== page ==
The true kickoff for the civil rights movement, the bus boycott, occurred while my mother was pregnant with me. Before I turned three, Birmingham AL was known as "Bombingham." I sat in my second grade classroom and watched the funeral of Rev. Dr. Martin Luther King, Jr. Sadly, I cannot remember anything more of that great man but his death; I was too young.
Today I watched, and wept, as a man who is three months and two days older than I took the oath of President of the United States. For the first time, someone of my generation, raised in the same era I was, is our leader. This is enough to make anyone, I think, pause and reflect. But of course the larger story is the history that is made today.
Now, naturally, it's history when anyone takes that oath. But often history to us is a far away thing, stuff that happens while we have our attention on the day-to-day of living. Not today. Today over two million people traveled from all over the world just to be in the same city as Barack Obama. Today more people watched worldwide as the inauguration took place than had watch all previously televised inaugurations combined. Today, history is happening in the center of the lives of all of us. It's why I asked my daughter to make sure my five-year-old grandson watched, whether he wanted to or not. Because I know that, someday, he will be thrilled to tell his grandchildren that he saw this moment.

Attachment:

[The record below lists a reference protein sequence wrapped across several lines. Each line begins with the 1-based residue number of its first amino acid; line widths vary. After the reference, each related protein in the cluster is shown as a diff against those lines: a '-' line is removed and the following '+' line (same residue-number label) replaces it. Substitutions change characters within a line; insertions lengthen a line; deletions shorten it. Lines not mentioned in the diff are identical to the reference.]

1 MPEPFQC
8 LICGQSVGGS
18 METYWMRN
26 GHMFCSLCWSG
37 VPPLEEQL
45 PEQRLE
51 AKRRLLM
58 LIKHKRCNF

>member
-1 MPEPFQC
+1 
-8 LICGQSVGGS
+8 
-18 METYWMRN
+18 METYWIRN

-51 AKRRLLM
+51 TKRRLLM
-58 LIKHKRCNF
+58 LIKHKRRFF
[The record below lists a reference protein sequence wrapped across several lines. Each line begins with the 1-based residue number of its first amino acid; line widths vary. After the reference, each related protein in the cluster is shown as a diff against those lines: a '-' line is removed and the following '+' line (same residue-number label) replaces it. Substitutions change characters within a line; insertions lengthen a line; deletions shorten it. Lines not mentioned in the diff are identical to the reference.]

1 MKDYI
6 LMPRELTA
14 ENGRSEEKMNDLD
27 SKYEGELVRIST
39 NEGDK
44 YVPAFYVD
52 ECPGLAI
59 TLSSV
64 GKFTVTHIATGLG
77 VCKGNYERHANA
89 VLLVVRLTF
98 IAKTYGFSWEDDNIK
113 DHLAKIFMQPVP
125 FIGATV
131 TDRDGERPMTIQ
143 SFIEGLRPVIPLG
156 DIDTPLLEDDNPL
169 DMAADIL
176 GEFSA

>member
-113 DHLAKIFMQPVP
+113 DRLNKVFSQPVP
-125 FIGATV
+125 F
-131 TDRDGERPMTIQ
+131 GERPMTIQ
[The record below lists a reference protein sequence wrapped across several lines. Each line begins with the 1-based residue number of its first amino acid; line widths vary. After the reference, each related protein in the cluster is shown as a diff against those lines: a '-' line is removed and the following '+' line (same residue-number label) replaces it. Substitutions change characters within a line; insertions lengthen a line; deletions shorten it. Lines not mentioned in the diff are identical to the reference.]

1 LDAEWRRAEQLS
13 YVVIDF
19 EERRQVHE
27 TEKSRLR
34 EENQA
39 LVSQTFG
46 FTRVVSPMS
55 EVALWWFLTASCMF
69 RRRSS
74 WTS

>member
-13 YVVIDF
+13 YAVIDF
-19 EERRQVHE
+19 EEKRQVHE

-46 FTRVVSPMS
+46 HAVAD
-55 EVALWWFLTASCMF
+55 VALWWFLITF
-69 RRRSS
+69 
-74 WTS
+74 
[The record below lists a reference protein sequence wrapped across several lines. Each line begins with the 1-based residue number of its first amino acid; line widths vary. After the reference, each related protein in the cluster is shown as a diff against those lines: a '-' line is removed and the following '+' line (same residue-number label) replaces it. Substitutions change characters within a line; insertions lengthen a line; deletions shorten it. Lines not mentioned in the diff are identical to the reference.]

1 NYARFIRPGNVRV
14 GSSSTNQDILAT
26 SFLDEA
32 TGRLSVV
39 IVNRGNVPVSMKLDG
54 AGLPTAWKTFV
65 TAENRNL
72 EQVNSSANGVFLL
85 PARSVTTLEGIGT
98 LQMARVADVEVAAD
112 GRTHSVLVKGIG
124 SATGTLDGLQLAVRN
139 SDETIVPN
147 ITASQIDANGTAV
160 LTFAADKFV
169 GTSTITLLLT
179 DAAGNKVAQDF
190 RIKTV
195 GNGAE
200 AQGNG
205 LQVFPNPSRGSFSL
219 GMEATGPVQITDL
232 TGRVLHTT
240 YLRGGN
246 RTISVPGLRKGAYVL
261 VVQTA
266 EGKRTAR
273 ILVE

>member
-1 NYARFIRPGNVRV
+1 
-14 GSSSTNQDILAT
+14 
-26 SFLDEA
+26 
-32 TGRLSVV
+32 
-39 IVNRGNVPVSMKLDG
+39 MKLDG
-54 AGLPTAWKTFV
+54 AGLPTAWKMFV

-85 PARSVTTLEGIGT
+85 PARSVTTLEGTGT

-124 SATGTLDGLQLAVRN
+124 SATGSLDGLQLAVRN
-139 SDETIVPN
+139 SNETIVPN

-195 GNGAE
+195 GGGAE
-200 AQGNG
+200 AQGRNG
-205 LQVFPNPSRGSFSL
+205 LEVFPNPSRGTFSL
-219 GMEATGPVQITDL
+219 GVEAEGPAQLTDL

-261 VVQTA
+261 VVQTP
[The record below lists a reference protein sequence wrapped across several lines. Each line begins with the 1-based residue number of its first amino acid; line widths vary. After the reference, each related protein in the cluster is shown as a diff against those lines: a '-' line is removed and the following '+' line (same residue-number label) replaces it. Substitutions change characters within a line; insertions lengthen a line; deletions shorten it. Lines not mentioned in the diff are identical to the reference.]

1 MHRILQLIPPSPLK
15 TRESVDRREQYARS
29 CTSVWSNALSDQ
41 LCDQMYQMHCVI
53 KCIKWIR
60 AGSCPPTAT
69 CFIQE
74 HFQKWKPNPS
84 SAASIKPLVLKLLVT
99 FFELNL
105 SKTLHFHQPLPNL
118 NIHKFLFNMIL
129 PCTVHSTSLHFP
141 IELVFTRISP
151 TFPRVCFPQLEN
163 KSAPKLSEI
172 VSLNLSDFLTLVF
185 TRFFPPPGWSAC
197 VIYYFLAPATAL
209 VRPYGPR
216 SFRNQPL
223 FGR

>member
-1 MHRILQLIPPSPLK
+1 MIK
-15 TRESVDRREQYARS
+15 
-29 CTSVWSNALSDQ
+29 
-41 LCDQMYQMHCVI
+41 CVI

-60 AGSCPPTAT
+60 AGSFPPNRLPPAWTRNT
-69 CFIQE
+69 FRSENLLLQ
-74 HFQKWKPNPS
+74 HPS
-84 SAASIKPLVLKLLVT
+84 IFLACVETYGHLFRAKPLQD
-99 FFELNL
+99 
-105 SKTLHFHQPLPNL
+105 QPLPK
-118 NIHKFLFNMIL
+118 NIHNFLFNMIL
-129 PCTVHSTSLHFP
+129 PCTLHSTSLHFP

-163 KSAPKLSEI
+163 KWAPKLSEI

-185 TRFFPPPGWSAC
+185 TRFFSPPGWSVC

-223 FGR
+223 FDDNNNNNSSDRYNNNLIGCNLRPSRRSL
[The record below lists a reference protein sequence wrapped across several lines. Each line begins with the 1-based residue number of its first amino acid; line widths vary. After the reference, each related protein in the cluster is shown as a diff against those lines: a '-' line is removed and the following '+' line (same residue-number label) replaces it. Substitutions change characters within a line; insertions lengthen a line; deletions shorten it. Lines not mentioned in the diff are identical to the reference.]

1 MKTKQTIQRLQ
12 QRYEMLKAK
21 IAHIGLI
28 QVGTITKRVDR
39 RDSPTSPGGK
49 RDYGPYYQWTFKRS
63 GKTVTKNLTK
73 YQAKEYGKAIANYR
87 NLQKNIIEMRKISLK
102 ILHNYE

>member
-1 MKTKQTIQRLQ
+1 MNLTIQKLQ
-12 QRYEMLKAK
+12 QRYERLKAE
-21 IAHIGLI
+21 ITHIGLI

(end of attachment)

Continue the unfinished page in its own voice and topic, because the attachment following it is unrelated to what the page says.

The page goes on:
Listening to NPR cover the events on our way in to work, I heard an African-American woman who had traveled a great distance be asked why she felt that she needed to be in Washington D.C. today. She voiced her excitement, and then said something that stuck with me. She said (I paraphrase) that now we can teach our children differently than we had to before. For me, this is the culmination of the changes that began before I was born, and I rejoice.
I heard another man quoted saying that he hoped that, after all this, Obama will be able to live up to the hype. Yes, of course...we all do. But more, I hope we will be able to live up to the challenges his inaugural address has thrown open before all of us.
Can I get an "Amen?"